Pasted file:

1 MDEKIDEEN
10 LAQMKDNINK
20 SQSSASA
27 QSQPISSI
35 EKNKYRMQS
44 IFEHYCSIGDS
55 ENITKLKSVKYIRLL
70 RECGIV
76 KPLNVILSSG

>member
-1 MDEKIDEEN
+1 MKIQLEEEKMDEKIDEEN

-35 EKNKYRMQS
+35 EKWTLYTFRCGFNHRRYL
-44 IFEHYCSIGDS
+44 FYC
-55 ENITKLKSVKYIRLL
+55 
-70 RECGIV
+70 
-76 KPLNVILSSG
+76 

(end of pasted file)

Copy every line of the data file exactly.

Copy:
1 MDEKIDEEN
10 LAQMKDNINK
20 SQSSASA
27 QSQPISSI
35 EKNKYRMQS
44 IFEHYCSIGDS
55 ENITKLKSVKYIRLL
70 RECGIV
76 KPLNVILSSG

>member
-1 MDEKIDEEN
+1 MKIQLEEEKMDEKIDEEN

-35 EKNKYRMQS
+35 EKWTLYTFRCGFNHRRYL
-44 IFEHYCSIGDS
+44 FYC
-55 ENITKLKSVKYIRLL
+55 
-70 RECGIV
+70 
-76 KPLNVILSSG
+76 